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Buck’s Pluck

What we learned from a spunky calf

Illustration by John Kachik

Life lessons can crop up in the oddest places. Such was the case when an undersized black calf with an oversized personality was born on our farm a few years ago. A green hillside dotted with black cows and new calves is a tranquil scene. It’s almost impossible to tell one calf from another without getting close enough to read the numbers on their ear tags.

Except for Buck Rogers.

Within hours of birth, Buck Rogers, a Black Angus bull calf, hopped in circles around his mother with that peculiar tippy-toed new-calf gait, flipping his stubby tail and kicking at the sky with his hind legs. While most newborn calves wobble for a day or two, Buck Rogers bucked and kicked across the pasture with total disregard for his mother’s whereabouts. An inexperienced first-calf heifer, Mama lumbered behind, bawling out warnings about the dire consequences of not minding your mother.

We almost never name cattle. If you grow attached to them, you might find yourself a vegetarian with a bank account drenched in red ink. Buck Rogers was the exception. It was easy to spot him: He was the small black blur galloping through the peaceful scene.

Most folks who own animals will testify that the critters have distinct personalities. Samuel D. Gosling, a University of Texas psychologist, agrees. “Animals have personalities, emotions and thoughts, just as humans do,” says Gosling, who has published several articles on the subject.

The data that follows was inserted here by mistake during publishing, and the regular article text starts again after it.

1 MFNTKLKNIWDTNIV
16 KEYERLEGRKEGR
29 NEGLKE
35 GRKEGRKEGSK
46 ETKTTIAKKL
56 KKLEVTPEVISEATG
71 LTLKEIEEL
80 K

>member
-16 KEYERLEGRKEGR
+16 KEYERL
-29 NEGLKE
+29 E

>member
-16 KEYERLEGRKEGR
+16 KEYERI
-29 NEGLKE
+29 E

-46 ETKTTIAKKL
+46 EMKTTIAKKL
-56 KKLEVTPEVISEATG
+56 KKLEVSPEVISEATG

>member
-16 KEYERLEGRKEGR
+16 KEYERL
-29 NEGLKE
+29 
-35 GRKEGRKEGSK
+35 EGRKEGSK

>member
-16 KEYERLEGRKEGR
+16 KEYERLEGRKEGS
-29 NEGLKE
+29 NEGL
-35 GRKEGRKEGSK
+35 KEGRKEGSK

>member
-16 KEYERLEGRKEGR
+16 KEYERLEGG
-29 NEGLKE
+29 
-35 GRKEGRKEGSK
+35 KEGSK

Across the garden fence one afternoon, we heard a tremendous clatter, something like an explosion in an aluminum pan factory. Buck Rogers, awakening from a nap under a cotton wagon, had launched into one of his outrageous bucking episodes, his head and back hitting the wagon’s underside with all the force his 70-pound frame could muster. He finally bucked his way out and dashed off, leaving me wiping tears of laughter from my face. Crystal clear was the notion that the little fella lived with joy!

Like his namesake, a fictional space opera character from the 1930s, the bovine Buck Rogers awoke each morning bent on new adventures. Chasing guineas set off a raucous squawking chorus that seemed to amuse him. Although he never reached outer space as his cartoon namesake did, he sometimes attempted flight by leaping into the air from the top of a large mound of manure scooped from cow and horse pens.

Eventually he grew up and moved on to pastures elsewhere, but he brightened our days and made us think about the importance of living with energy and enthusiasm.